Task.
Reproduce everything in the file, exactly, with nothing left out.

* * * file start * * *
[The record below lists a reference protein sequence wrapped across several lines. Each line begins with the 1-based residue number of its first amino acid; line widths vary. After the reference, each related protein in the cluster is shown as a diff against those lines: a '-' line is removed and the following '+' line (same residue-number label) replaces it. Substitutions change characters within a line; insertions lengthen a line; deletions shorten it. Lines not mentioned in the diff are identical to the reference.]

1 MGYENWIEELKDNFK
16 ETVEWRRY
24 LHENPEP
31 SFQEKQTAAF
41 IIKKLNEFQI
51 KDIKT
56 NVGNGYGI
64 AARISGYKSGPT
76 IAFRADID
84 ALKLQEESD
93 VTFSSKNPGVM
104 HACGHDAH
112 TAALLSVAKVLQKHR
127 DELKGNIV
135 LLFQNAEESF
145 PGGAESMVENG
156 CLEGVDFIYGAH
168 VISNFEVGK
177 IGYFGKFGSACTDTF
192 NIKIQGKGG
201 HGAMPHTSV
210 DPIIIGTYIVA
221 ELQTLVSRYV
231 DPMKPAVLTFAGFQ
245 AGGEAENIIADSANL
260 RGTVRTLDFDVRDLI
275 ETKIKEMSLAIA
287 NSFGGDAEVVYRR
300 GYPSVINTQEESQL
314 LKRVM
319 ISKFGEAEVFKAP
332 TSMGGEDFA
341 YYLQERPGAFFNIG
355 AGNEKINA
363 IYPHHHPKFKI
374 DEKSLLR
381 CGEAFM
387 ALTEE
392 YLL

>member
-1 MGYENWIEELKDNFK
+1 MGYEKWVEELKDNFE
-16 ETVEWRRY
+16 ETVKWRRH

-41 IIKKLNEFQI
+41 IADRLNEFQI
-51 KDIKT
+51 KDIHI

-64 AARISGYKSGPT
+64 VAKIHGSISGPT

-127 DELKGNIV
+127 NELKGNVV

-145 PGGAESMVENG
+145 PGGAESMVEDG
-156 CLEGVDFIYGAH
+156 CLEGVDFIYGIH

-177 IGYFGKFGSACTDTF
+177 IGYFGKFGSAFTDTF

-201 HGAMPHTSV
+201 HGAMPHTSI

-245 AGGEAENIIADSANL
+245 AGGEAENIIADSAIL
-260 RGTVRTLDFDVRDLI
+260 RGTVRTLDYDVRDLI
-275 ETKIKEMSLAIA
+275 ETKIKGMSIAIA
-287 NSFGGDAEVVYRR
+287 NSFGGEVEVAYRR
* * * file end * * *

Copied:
[The record below lists a reference protein sequence wrapped across several lines. Each line begins with the 1-based residue number of its first amino acid; line widths vary. After the reference, each related protein in the cluster is shown as a diff against those lines: a '-' line is removed and the following '+' line (same residue-number label) replaces it. Substitutions change characters within a line; insertions lengthen a line; deletions shorten it. Lines not mentioned in the diff are identical to the reference.]

1 MGYENWIEELKDNFK
16 ETVEWRRY
24 LHENPEP
31 SFQEKQTAAF
41 IIKKLNEFQI
51 KDIKT
56 NVGNGYGI
64 AARISGYKSGPT
76 IAFRADID
84 ALKLQEESD
93 VTFSSKNPGVM
104 HACGHDAH
112 TAALLSVAKVLQKHR
127 DELKGNIV
135 LLFQNAEESF
145 PGGAESMVENG
156 CLEGVDFIYGAH
168 VISNFEVGK
177 IGYFGKFGSACTDTF
192 NIKIQGKGG
201 HGAMPHTSV
210 DPIIIGTYIVA
221 ELQTLVSRYV
231 DPMKPAVLTFAGFQ
245 AGGEAENIIADSANL
260 RGTVRTLDFDVRDLI
275 ETKIKEMSLAIA
287 NSFGGDAEVVYRR
300 GYPSVINTQEESQL
314 LKRVM
319 ISKFGEAEVFKAP
332 TSMGGEDFA
341 YYLQERPGAFFNIG
355 AGNEKINA
363 IYPHHHPKFKI
374 DEKSLLR
381 CGEAFM
387 ALTEE
392 YLL

>member
-1 MGYENWIEELKDNFK
+1 MGYEKWVEELKDNFE
-16 ETVEWRRY
+16 ETVKWRRH

-41 IIKKLNEFQI
+41 IADRLNEFQI
-51 KDIKT
+51 KDIHI

-64 AARISGYKSGPT
+64 VAKIHGSISGPT

-127 DELKGNIV
+127 NELKGNVV

-145 PGGAESMVENG
+145 PGGAESMVEDG
-156 CLEGVDFIYGAH
+156 CLEGVDFIYGIH

-177 IGYFGKFGSACTDTF
+177 IGYFGKFGSAFTDTF

-201 HGAMPHTSV
+201 HGAMPHTSI

-245 AGGEAENIIADSANL
+245 AGGEAENIIADSAIL
-260 RGTVRTLDFDVRDLI
+260 RGTVRTLDYDVRDLI
-275 ETKIKEMSLAIA
+275 ETKIKGMSIAIA
-287 NSFGGDAEVVYRR
+287 NSFGGEVEVAYRR